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This article was originally posted Dec. 6, 2017.The leaves are down, there are rumblings of snow in the forecast, and the heater is already thrumming. As you look uncertainly at the calendar, then at the thermometer, and then at the dreary yellow landscape, questions form in your mind:
- How do I best prepare my house for winter?
- Why is my house always so cold?
- How can I keep the power bill from suddenly going through the roof?
- And what do I get my significant other for the holidays?
1. Change your air filter
Is the family shivering and Tiny Tim coughing? It might be your air filter. You probably already knew that changing your filter can cut down on allergens, but did you also know that it can keep energy costs down?
Take a deep breath (but not too deep), locate your air filter (now where was that thing?), and pull it out. What’s that gray, spongy mass clogging your filter, you ask? It’s dust. (Yeesh. Has that been in there since the Carter administration?) When dust clogs the filter, the HVAC unit has to work harder and harder to pull air through. Replacing your filter at least every few months will save you some money and extend the life of your heater, and maybe even Tiny Tim’s as well.
Check out more maintenance tips from American HVAChere.
2. Install and set a programmable thermostat
In an effort to save money, lots of people turn the thermostat down before running a few errands. Then when they come home feeling positively chilled, they crank up the heat to warm the house faster. But that’s backward.
You’ll only see savings if you turn down the heat for an eight-hour stretch or more, like when the family is asleep. And the house doesn’t heat any faster no matter how high the thermostat is set. It takes the same amount of time to climb from 60 degrees to 72 degrees whether it’s set at 72 degrees or 90 degrees. It’s not like throwing a bunch of extra logs on the fire. (Speaking of which, wood fireplaces are exceptionally bad for air quality so please avoid using one if possible. The state is offering up to a $3,800 incentive to replace old wood fireplaces with gas. Learn more about the Wood Stove Conversion Assistance Program here.)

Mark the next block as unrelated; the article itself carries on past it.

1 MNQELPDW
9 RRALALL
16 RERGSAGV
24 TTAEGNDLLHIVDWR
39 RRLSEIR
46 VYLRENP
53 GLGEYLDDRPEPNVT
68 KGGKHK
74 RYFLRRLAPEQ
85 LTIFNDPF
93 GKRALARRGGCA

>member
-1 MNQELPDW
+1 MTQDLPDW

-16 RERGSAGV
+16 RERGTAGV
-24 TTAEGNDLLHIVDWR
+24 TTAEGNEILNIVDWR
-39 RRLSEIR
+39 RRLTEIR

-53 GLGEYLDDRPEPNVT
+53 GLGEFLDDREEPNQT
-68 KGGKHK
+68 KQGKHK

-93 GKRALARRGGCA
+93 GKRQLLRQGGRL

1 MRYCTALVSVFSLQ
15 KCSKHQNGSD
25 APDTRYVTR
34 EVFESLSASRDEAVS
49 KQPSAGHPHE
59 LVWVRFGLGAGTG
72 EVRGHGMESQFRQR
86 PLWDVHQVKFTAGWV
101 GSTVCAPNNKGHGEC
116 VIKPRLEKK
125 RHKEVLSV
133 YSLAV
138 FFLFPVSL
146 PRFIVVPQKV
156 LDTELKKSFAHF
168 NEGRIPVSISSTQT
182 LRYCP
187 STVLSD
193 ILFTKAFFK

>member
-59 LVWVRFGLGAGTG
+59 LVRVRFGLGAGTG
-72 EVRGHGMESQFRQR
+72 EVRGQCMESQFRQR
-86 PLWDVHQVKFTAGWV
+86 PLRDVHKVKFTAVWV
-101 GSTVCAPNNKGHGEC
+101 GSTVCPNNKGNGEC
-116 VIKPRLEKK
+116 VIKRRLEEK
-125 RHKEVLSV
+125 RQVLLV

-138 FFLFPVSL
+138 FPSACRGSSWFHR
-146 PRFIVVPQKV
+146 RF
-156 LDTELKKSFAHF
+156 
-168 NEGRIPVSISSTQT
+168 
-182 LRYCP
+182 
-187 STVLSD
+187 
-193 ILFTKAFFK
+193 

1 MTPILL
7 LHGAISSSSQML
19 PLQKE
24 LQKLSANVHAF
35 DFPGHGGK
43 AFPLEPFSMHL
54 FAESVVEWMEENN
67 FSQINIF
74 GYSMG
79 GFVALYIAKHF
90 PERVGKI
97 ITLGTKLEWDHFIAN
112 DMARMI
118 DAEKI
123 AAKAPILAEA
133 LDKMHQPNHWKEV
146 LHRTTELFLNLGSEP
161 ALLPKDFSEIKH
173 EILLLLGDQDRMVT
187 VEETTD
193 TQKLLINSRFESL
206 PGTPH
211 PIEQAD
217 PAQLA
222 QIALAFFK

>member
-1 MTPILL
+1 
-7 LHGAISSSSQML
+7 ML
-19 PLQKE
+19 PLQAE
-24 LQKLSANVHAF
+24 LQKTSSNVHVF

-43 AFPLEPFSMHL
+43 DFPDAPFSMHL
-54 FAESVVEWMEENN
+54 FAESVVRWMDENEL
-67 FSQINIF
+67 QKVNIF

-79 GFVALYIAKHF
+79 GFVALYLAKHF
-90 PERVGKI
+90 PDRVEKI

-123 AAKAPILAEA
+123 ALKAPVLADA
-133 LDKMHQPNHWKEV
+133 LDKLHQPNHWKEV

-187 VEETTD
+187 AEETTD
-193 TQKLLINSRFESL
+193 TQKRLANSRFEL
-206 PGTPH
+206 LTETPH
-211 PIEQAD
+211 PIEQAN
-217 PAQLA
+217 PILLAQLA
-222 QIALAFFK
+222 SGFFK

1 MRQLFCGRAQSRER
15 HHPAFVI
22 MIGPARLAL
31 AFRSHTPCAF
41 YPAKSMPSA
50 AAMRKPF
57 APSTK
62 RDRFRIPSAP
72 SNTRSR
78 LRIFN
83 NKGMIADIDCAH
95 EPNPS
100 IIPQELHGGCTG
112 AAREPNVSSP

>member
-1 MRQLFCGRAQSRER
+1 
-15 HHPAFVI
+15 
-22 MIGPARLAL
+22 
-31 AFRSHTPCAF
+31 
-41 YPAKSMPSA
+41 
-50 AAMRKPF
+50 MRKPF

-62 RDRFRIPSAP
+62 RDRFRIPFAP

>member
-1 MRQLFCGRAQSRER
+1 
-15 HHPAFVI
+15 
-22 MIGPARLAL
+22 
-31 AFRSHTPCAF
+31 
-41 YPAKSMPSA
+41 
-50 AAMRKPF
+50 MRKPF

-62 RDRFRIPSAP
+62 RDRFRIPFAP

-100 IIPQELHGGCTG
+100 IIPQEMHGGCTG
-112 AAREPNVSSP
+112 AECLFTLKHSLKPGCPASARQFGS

Investing in a programmable thermostat, knowing its functions and setting it is much more effective than trying to manage it manually and actually gets results.
3. Install a whole-house humidifier
Weren’t expecting that one, were you? Utah is notoriously dry. Ask anyone not from here (except Nevadans or Arizonans). With proper humidity, a home heats up and cools down more slowly, thus regulating its temperature by natural means. Having a humidifier means you’ll hear the heater fire up less often.
Plus, humid indoor air actually feels a little warmer than dry indoor air, meaning you can actually turn the thermostat down without having the kids complain.
4. Get an HVAC tuneup
Take a look at your furnace. Go ahead. We’ll wait. You should be able to see how old it is and the last time it was serviced. Has it been a while? If it’s been a few years — even if everything seems to be working fine — call a professional. Consider it a checkup. HVAC experts can check your heating unit as well as the ducting system in your home, so head over to KSL Services to get an opinion from a reputable business (or several).
And if you have a furnace that is more than 20 years old, consider upgrading to a newer, more efficient model. Not only will your heating bill go down, but your home’s value will increase.
5. Doors and windows
If they feel a draft coming in around the cracks of their windows, many homeowners’ knee-jerk reaction is to install dual-pane insulating windows. That’s a costly fix to a problem with potentially simple solutions. A caulk gun and an afternoon can significantly reduce drafts in your home. Just apply caulk inside and outside your window casing.
Other low-cost fixes include the following: Heavier curtains give a room a stately look, plus they can help insulate your home. Cellular shades or pleated blinds, layered window treatments, door snakes, and insulating window film all can reduce heat loss and save energy.
6. LED holiday lights
This is more about light than heat, but it belongs in this list because it’s a winter tip that’ll save you on your energy bill: Did you know that 90 percent of a light bulb’s energy is wasted generating heat? That fact is more than an ice-breaker for your next Christmas party. It’s also motivation to get LED holiday lights this year. They use one quarter the energy, last longer and produce less heat, making them safer.
7. Wear warmer clothes
Yeah, it might be obvious. Your parents probably told you to put on a sweater when you said you were cold as a child.
But, go out and own it. Put on socks and slippers and your coziest sweats. We’ve just given you permission to buy fashionable winter clothes and then justify it, while flinging your new winter scarf over your shoulder, by saying you’re saving energy. If your house is warm enough to prance around in your unmentionables all winter, you’re doing it wrong.